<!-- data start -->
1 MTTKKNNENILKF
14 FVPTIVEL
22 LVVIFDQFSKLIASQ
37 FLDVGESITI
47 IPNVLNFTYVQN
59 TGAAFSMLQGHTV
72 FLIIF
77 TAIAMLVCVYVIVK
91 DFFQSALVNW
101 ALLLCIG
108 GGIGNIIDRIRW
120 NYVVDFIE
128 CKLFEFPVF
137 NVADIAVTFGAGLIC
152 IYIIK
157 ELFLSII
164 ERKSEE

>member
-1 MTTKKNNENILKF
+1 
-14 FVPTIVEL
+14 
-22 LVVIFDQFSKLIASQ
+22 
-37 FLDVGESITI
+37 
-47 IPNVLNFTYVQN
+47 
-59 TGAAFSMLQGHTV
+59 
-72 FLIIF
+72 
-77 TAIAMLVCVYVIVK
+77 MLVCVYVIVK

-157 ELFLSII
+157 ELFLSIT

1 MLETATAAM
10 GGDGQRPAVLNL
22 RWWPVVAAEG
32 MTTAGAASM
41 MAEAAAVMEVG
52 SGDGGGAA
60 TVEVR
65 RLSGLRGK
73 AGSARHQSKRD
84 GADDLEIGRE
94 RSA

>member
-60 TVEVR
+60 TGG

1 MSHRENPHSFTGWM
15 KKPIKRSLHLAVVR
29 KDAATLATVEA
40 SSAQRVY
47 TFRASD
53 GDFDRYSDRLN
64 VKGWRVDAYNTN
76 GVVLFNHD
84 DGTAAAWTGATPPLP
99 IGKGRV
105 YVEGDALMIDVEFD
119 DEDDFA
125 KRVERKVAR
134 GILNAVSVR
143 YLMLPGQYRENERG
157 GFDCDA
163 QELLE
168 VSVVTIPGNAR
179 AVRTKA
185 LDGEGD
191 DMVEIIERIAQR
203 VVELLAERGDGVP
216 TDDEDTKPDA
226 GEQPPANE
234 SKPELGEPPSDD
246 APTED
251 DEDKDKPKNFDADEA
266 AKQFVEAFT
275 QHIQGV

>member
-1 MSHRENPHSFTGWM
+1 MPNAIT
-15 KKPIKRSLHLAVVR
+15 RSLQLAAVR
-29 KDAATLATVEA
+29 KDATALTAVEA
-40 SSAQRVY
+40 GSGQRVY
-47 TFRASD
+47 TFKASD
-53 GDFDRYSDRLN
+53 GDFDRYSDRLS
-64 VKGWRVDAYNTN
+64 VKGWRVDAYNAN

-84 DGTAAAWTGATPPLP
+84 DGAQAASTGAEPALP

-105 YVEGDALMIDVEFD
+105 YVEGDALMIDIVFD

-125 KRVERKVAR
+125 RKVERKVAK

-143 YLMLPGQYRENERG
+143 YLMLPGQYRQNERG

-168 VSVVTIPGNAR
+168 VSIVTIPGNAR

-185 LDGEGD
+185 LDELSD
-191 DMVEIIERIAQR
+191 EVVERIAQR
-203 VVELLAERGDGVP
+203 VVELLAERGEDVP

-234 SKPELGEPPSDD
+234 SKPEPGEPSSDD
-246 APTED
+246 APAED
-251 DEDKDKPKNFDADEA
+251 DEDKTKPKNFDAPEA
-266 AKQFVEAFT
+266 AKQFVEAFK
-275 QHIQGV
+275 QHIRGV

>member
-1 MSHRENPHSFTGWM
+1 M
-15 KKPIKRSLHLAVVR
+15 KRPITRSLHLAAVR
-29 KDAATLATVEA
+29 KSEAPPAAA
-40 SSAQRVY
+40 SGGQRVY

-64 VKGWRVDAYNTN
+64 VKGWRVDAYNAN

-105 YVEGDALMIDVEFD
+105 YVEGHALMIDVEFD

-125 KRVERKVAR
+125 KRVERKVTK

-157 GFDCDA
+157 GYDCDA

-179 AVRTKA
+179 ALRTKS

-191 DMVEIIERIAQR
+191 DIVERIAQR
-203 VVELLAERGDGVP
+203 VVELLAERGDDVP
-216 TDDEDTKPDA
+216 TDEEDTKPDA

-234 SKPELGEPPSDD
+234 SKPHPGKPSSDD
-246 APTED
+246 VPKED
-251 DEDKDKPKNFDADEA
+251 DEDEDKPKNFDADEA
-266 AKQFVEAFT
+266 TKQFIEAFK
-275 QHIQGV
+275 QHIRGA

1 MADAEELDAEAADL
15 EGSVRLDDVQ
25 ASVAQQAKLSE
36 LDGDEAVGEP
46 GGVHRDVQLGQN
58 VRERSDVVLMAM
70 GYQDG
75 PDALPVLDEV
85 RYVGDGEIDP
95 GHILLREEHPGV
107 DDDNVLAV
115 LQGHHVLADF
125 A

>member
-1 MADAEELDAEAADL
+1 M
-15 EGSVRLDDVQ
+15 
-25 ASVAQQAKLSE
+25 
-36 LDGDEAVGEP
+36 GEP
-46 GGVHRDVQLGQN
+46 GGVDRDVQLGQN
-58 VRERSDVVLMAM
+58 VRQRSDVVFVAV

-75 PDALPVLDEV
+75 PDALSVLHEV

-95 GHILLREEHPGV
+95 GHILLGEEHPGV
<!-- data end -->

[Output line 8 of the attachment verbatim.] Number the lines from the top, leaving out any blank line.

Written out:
77 TAIAMLVCVYVIVK